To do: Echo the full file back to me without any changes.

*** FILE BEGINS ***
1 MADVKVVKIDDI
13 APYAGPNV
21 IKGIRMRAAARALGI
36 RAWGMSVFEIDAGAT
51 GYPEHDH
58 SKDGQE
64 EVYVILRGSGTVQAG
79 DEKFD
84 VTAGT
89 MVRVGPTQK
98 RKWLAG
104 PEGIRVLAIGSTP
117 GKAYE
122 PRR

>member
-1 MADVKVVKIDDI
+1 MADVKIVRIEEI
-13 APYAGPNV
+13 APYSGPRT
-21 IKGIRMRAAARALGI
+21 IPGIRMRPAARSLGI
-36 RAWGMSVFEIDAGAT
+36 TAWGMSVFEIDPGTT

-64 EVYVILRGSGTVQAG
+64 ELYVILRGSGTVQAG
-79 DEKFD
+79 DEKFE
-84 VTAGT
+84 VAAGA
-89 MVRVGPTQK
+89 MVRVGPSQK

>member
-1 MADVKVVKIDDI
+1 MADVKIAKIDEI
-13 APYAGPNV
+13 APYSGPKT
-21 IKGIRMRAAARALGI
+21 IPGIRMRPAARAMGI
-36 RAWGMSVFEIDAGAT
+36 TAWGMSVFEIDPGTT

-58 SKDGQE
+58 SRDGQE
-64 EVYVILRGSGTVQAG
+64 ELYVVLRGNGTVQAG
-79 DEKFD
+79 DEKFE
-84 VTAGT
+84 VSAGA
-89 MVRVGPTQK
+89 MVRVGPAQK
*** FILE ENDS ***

1 MADVKVVKIDDI
13 APYAGPNV
21 IKGIRMRAAARALGI
36 RAWGMSVFEIDAGAT
51 GYPEHDH
58 SKDGQE
64 EVYVILRGSGTVQAG
79 DEKFD
84 VTAGT
89 MVRVGPTQK
98 RKWLAG
104 PEGIRVLAIGSTP
117 GKAYE
122 PRR

>member
-1 MADVKVVKIDDI
+1 MADVKIVRIEEI
-13 APYAGPNV
+13 APYSGPRT
-21 IKGIRMRAAARALGI
+21 IPGIRMRPAARSLGI
-36 RAWGMSVFEIDAGAT
+36 TAWGMSVFEIDPGTT

-64 EVYVILRGSGTVQAG
+64 ELYVILRGSGTVQAG
-79 DEKFD
+79 DEKFE
-84 VTAGT
+84 VAAGA
-89 MVRVGPTQK
+89 MVRVGPSQK

>member
-1 MADVKVVKIDDI
+1 MADVKIAKIDEI
-13 APYAGPNV
+13 APYSGPKT
-21 IKGIRMRAAARALGI
+21 IPGIRMRPAARAMGI
-36 RAWGMSVFEIDAGAT
+36 TAWGMSVFEIDPGTT

-58 SKDGQE
+58 SRDGQE
-64 EVYVILRGSGTVQAG
+64 ELYVVLRGNGTVQAG
-79 DEKFD
+79 DEKFE
-84 VTAGT
+84 VSAGA
-89 MVRVGPTQK
+89 MVRVGPAQK